Tonawanda News


November 24, 2013

DUVALL: JFK's legacy obscured by Dallas

Tonawanda News — I’ve always been fascinated by the American presidency. My favorite television show ever is “West Wing.” I’ve read lots of books on the topic and regular readers of this column know I’ve tried your patience on the topic more times than I can remember.

So it would stand to reason I’ve always been fascinated by the JFK story, of his life, his influence, and of course, his tragic death.

But all the talk about the grassy knoll and theories about a conspiracy, the incredible assassination of the assassin on live television — I’ve always thought it obscured a better conversation. 

So let us ask not of John Fitzgerald Kennedy’s death. Let us ask this instead: What if he had lived?

It’s a question admittedly fraught with peril for obvious reasons — we have no idea how his presidency would have ended if he’d had the chance. Would he have gone down as the greatest president ever? How would his legacy be tied to the civil rights movement and the racial tension that erupted in the years after his death? Would he have had the vision to avoid the historic folly of Vietnam? What if he had been around to see his vision of Americans walking on the moon happen?

The obvious answer is we just don’t know.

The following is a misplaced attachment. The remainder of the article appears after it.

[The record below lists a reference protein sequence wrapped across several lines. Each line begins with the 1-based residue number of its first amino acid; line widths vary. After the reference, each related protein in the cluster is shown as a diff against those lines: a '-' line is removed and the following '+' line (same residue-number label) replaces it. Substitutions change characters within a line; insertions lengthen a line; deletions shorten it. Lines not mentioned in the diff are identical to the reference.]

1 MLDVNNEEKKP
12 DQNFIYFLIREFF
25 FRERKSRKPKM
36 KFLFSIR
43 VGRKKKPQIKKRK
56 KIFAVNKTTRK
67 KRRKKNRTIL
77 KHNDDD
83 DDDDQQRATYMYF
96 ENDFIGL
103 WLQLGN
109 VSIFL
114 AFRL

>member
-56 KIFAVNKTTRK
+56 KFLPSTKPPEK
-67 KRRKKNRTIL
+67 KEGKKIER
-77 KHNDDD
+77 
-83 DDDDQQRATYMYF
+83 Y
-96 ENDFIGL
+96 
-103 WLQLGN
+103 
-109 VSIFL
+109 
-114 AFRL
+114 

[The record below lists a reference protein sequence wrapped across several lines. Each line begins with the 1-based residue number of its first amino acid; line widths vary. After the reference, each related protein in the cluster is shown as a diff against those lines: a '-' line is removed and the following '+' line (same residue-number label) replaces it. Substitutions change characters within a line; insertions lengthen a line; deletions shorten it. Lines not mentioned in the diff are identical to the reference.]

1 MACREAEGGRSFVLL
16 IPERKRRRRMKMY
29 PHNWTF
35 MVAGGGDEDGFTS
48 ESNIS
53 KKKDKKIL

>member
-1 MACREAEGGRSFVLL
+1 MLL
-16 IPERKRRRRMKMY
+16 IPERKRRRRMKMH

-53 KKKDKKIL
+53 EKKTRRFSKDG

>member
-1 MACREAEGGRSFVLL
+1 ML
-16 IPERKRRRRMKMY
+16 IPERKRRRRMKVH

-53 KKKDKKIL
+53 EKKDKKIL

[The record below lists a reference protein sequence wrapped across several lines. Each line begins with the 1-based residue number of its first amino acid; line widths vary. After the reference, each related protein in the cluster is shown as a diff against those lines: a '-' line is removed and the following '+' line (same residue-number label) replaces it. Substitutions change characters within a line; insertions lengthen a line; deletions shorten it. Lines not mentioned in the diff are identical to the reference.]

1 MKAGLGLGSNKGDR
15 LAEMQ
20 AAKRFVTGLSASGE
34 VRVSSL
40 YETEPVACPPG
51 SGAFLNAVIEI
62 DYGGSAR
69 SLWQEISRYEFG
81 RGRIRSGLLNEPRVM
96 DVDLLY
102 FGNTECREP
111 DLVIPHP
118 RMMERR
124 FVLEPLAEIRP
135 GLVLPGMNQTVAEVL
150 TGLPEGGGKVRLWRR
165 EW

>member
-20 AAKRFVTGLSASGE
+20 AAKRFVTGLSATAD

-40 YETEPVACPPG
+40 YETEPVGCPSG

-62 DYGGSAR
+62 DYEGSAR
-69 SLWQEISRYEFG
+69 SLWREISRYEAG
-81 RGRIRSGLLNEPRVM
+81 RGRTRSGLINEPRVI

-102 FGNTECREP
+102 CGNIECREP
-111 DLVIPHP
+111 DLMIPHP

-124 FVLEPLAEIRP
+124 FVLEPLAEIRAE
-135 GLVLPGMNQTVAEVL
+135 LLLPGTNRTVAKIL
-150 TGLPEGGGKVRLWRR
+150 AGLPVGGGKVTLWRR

But there are indications, at least, that can lead us to a fair assessment of JFK’s legacy, albeit an incomplete one.

At the time of his death he enjoyed popularity numbers that are unprecedented by today’s standard. Fifty-nine percent of Americans approved of their charismatic leader — a figure Barack Obama and George W. Bush would love to claim. 

Even conservatives who disdained much of Kennedy’s agenda still liked him personally. 

I’ve always thought his most impactful legacy wasn’t the Apollo program, though that certainly can’t be overlooked. It was Kennedy’s brash political move to cast off the political support of segregationist white Southern Democrats and get behind the push for civil rights legislation. It permanently alienated Democrats in much of the South — and that legacy remains a mainstay of American politics to this day, with the South still counted as the power base of the Republicans. It was, in some respects, political suicide at the time.

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